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From the Waterford Gaeltacht to the Camp Nou: the story of TnaG's iconic ' Olé, Olé'

The Irish-language broadcaster were ahead of the curve in the late 1990s and produced a weekly Spanish football show.

TnaG's Micheál Ó Domhnaill doing a piece to camera at the Nou Camp in 1996.
TnaG's Micheál Ó Domhnaill doing a piece to camera at the Nou Camp in 1996.
Image: Irial Mac Murchu

IN THE LATE 1990s, I’d sit on the floor in my parents’ bedroom at around ten o’clock each Monday night.

The rest of my family commandeered the main television set to catch up on the latest ER episode or whatever imported prime-time drama was de rigueur at the time.

I didn’t mind too much.

Upstairs, on a tiny portable screen, I’d gorge on the weekend highlights from Spain’s Primera División, bizarrely, all through the medium of the Irish language.

Looking back, it’s a little inexplicable.

Before Sky Sports’ Revista de la Liga came along and prior to the channel’s own re-branding and name change, Teilifis na Gaeilge produced an hour-long weekly magazine show focused on Spanish football called  Olé, Olé.

What made it all the more remarkable was that those responsible for beaming exotic, superstar names into homes around the country, were based in a tiny, nondescript facility in the west Waterford Gaeltacht region of An Rinn.

“A lot of people were against an Irish language television service at the time,” says Irial Mac Murchu – the show’s editor and producer and a co-founder of prominent production company Nemeton.

One commentator painted a caricature of bearded fellas in jumpers reading news from morning ’til night.

But, Nemeton predated TnaG and we had already been producing sport for television, albeit on a very small scale. Olé, Olé was born out of conversations with TnaG at the time where we were trying to impress upon them that they had to have a sport on the new channel and trying to figure out what we could do differently.”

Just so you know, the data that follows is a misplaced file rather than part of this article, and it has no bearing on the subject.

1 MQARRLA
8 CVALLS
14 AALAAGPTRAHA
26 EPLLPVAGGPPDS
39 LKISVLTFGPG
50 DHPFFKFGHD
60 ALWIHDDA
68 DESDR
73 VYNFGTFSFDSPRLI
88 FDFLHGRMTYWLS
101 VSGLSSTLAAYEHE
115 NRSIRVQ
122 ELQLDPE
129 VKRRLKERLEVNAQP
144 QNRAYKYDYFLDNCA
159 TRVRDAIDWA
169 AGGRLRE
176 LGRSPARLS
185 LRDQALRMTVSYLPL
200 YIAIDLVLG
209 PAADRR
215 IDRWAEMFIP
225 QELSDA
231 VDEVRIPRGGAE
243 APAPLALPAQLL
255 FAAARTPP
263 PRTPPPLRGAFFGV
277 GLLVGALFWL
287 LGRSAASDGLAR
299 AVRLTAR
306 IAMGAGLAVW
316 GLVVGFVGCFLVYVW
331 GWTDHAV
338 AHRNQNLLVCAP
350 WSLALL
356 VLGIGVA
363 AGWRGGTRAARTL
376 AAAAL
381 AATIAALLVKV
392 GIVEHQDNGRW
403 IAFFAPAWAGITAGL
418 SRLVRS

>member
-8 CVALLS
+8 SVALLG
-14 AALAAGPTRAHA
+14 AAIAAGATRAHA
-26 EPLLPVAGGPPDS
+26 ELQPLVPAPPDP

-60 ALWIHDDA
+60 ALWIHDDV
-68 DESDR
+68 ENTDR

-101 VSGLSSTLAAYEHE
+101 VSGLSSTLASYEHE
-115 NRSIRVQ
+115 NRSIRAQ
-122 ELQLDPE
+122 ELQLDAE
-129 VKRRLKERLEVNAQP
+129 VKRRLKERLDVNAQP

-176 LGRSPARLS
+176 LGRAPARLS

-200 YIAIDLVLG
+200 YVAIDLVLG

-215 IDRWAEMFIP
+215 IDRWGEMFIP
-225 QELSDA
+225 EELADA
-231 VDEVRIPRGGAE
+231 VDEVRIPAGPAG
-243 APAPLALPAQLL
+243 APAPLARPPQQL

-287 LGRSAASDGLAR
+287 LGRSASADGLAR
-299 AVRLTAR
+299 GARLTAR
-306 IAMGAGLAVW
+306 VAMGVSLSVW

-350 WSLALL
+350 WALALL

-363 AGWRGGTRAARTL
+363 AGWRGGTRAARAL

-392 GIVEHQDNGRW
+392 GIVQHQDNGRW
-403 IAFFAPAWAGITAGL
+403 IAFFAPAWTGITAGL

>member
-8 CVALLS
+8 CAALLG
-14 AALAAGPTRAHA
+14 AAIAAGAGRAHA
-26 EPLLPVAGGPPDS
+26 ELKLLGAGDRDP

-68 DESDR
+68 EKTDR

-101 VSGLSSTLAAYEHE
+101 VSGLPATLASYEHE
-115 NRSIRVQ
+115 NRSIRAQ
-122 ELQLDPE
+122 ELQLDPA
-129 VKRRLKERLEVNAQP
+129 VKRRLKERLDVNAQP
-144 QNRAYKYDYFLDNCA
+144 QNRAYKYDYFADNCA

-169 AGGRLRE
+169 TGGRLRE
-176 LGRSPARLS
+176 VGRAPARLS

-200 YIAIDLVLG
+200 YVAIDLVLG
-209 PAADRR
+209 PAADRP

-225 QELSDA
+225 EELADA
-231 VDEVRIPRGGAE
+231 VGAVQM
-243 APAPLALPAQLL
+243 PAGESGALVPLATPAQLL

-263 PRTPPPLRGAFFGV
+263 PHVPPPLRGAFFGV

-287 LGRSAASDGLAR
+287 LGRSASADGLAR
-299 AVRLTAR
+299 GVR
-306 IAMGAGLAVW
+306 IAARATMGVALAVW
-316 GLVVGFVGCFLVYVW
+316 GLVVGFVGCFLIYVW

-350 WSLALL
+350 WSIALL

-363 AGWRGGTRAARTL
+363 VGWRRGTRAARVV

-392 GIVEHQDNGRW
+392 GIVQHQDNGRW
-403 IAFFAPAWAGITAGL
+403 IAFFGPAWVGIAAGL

As a fledgling media station, TnaG had no rights to any sport and no experience of even being part of the conversation. So, Nemeton were starting from scratch and looked for any kind of assistance. Luckily they found some. In Wales.

Spanish Soccer - Primera Division - Valencia v Barcelona Mac Murchu and his team watched Louis van Gaal's brilliant Barcelona side up close. Source: Matthew Ashton/EMPICS Sport

“There was a company called Nant producing a show for S4C (Welsh-language channel) and they were covering all the European leagues,” Mac Murchu remembers.

“But we decided to just concentrate on one because our belief was that despite the Premier League being the most-followed and the most popular in terms of soccer coverage in Ireland, we identified that Spain would quickly become the top league in Europe.

And with a little bit of help from our Welsh friends, who we cold-called and who were only too keen to help us, we contacted TV3 in Barcelona who had certain rights at the time and who were allowed to sell on highlights rights to us. We did a deal with them and started covering it from there.”

Source: RaidioTeilifisEirean/YouTube

Television is a relentless grind. It takes a lot of time, energy and personnel to get anything on the air. When resources are minimal and when the content is an hour-long, it’s even harder.

And when you’re an inexperienced production company, based in a rural community, and learning on the fly, it’s pretty much impossible.

“We worked twenty hours a day in the initial months,” says Mac Murchu.